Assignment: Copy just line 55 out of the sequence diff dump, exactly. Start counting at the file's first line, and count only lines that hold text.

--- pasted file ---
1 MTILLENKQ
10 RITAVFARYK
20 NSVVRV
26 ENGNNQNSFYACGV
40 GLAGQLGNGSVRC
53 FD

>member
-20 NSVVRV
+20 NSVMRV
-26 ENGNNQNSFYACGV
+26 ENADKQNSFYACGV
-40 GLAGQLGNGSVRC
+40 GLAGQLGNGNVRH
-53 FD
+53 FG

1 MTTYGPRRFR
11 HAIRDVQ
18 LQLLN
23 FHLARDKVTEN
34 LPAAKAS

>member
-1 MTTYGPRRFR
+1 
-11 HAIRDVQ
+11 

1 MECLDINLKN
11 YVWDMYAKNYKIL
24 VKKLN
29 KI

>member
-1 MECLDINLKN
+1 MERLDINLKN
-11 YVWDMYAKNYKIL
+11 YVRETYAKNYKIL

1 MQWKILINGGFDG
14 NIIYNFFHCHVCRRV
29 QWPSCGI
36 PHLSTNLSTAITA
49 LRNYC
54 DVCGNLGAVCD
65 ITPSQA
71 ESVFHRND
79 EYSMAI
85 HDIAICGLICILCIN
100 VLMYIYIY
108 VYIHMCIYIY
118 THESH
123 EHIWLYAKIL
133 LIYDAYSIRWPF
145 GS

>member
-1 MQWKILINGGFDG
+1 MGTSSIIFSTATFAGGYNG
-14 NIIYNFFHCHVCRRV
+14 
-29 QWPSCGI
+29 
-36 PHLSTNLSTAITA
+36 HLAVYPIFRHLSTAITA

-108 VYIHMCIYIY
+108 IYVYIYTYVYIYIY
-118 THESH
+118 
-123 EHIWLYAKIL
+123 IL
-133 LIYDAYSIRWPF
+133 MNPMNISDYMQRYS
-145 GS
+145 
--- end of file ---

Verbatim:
+14 